I started with the recommended one-teaspoon dosage, adding it to my jasmine green tea, which I sipped over the next 20 minutes or so. About an hour after my first sip, I realized I felt pretty buzzed, actually, which was a big surprise.
Feeling “high” isn’t a common result of hemp-CBD products because of their extremely low THC, which is well known to be psychotropic. Of course, if anyone is going to feel high from undetectable THC, it’s me! However, my guess is that the buzzed feeling I experienced was the full-spectrum affect of the honey: in other words, the combination of lots of CBD, trace amounts of THC, and a plethora of other, lesser-known cannabinoids. Research will continue to elucidate how these other cannabinoids influence us.
It is also important to note that CBD, while not psychotropic (“high” producing), is psychoactive, which means it alters brain activity. Before you let this dissuade you, remember that many psychoactive compounds are regularly consumed in our society, such as caffeine.
And while I’ve said THC makes me uncomfortably affected, this was a good feeling, different in essence though comparable in intensity with having two strong drinks.
There was none of the chest tightness, panicky feeling, constricted breathing, and frustrating pinball brain that I get from even very low percentages of THC in high-CBD flower.
Still, I decided that the 42 mg in a teaspoon of Able Hemp’s high-CBD honey was more than I needed for a therapeutic dose, and that I’d reserve that amount for the occasional recreational endeavor, as when I have a couple drinks with friends.
I’ve tried a half teaspoon and ¾ teaspoons multiple times each. Not surprisingly, the lower dosage is more subtle, but still provides a noticeable relaxation effect and/or reduction in anxiety if I’m experiencing it.
I try to manage anxiety with mindfulness, reframing, meditation, and exercise, and all of these help immensely. Still, I have a prescription for the lowest dose of a common, generic anti-anxiety medication, which is very helpful when I fly and for the occasional panic attack and longer-duration anxiety that is resistant to my other tactics (as is more likely to happen around menstruation).
For me, the half teaspoon dose of CBD honey (21 mg of CBD) worked just as well at reducing anxiety as the prescription medication. This is anecdotal evidence, your body is different than mine, and do not stop or add any medication/supplement without reviewing with your physician. I usually notice about a 10% effect of the CBD honey almost instantly, with the balance of the effect coming in around 20–30 minutes later, and it usually lasts about an hour and a half to two hours or more.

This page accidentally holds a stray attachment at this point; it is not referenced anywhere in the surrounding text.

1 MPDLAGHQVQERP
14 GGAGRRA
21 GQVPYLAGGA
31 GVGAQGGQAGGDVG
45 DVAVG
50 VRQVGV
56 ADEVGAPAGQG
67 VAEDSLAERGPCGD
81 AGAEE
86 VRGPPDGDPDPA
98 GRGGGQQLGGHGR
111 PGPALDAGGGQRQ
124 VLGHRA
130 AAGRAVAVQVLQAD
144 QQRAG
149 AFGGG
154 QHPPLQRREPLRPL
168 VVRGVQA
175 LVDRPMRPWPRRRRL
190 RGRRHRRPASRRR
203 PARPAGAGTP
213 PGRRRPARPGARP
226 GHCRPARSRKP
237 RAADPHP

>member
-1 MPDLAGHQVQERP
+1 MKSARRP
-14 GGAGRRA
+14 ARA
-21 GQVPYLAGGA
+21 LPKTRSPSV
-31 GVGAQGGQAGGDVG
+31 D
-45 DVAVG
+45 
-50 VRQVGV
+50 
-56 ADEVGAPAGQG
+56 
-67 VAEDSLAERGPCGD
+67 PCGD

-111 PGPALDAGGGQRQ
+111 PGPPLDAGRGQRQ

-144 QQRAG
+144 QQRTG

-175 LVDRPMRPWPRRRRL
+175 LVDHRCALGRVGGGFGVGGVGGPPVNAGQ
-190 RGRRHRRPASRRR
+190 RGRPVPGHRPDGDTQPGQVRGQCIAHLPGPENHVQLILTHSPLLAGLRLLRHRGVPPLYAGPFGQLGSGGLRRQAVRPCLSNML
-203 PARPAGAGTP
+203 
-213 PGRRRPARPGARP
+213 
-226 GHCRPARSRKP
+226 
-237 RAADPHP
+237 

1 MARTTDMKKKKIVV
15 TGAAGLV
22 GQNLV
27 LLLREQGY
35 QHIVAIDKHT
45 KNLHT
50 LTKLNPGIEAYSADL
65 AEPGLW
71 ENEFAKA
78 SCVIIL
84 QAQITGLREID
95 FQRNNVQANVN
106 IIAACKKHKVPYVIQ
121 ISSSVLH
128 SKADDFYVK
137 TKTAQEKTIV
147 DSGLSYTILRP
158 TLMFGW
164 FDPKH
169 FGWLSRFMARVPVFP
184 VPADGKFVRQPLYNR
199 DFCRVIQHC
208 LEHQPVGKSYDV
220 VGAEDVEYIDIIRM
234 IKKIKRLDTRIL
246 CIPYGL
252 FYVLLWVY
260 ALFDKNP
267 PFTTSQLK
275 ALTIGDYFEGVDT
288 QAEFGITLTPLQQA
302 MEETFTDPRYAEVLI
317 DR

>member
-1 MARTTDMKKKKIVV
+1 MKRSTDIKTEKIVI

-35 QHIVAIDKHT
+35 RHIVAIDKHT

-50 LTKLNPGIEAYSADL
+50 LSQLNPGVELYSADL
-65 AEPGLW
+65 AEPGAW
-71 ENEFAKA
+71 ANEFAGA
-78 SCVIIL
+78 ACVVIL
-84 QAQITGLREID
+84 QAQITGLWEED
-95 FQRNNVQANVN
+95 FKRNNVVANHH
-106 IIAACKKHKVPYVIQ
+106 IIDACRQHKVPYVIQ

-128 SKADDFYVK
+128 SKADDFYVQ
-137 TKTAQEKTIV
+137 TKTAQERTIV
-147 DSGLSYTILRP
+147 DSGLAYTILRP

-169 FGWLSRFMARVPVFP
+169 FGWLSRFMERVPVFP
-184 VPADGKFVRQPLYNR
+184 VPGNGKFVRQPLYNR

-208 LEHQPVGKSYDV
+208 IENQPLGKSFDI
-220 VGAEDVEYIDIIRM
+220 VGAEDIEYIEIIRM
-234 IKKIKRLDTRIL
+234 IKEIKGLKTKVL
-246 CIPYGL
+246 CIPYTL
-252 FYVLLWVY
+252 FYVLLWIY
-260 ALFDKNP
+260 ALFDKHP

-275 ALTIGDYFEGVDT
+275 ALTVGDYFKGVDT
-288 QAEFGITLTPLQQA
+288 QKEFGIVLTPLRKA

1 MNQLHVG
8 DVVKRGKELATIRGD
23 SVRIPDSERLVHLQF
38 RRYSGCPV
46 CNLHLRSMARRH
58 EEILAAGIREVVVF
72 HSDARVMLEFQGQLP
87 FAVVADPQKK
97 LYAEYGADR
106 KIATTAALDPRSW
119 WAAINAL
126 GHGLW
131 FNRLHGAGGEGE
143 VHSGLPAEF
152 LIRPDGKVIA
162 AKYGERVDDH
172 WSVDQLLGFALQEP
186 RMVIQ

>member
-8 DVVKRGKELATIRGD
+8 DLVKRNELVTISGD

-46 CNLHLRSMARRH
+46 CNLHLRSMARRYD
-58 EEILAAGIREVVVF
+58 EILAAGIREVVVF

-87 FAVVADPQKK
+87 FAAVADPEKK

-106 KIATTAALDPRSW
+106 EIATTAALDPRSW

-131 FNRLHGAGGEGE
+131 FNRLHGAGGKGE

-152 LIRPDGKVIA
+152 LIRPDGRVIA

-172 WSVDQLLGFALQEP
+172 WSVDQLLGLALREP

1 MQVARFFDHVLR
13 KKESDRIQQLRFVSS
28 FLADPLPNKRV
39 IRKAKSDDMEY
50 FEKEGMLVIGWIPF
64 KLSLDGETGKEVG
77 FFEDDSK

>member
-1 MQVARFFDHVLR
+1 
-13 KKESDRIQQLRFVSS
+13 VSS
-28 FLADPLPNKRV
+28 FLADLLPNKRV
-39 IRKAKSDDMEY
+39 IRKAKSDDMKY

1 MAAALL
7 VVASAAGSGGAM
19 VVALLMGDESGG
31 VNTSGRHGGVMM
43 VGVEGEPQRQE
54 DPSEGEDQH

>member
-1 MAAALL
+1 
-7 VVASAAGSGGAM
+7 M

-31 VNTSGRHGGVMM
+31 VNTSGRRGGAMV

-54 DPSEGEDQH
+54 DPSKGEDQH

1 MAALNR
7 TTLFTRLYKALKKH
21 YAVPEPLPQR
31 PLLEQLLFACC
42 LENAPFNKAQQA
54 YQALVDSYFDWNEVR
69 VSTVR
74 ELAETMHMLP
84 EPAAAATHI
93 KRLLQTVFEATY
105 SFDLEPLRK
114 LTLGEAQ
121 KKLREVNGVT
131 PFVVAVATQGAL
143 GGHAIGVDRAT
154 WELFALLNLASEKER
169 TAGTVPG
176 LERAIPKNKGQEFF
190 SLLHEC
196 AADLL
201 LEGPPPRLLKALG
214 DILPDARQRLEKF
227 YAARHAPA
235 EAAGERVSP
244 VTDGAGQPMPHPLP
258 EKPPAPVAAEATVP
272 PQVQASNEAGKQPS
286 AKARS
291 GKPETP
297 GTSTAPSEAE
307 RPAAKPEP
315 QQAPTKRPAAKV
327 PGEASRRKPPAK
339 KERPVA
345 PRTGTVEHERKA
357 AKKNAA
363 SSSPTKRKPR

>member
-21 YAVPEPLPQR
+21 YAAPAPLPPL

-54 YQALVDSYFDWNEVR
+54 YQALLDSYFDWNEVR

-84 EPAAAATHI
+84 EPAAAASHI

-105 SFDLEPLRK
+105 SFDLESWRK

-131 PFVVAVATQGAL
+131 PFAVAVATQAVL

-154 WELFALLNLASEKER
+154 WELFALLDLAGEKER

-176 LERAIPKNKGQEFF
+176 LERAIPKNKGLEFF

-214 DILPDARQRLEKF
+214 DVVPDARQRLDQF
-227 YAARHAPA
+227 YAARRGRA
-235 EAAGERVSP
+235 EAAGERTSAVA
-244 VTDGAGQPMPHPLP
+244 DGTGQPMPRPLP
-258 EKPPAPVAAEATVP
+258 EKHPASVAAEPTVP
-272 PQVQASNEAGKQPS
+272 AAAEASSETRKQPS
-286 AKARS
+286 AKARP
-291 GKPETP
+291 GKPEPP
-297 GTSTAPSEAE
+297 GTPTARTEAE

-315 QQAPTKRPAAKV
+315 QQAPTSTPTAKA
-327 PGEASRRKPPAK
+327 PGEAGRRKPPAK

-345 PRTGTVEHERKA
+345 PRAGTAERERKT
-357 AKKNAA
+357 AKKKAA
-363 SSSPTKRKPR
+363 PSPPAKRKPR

Like many compounds (including prescription medications), using CBD with alcohol may intensify or dampen the effects of one or both of the substances. Again, this will be a trial-and-error situation. I’ve actually experienced both effects, but never to an uncomfortable level.
Remember that CBD is not tested or approved by the FDA. Like any medication, supplement, or recreational compound, you must keep this product safely away from children and anyone incapable of realizing it is a supplement rather than simply a food (I store mine with my supplements, NOT my sweeteners).
That said, its ease of consumption makes it the smoothest mode of use for children and pets, when appropriate: for example, CBD has been used for many years to decrease frequency of medication-resistant seizure disorders in children (obviously, ALWAYS consult a physician for any product you are interested in using for a medical condition).
Pets may respond to CBD as they do to “doggy downers,” the anti-anxiety meds some veterinarians prescribe for animals frightened by loud noises, like July 4th fireworks. Again, speak with your veterinarian first.
Ease of use is a huge advantage of CBD honey. It’s effortless to adjust dosages to find what works for you, which is less easy with other forms of CBD: you can’t really split a gel cap in half, for example. Tinctures generally don’t taste good, and might taint any food you add it to. Flower isn’t optimal for those who don’t like to smoke or can’t because the environment prohibits it.
You can eat the honey right out of the measuring spoon (my go-to method), add it to tea or coffee, spread it on toast, even bake with it for a special occasion or to share with friends.
So, if you’re curious about whether CBD might help with a physical or mental health issue, or even if you’re looking for a recreational “mellow” feeling, do a little reading around the internet to see what researchers are saying. They might just advise a spoonful of honey to help the medicine go down.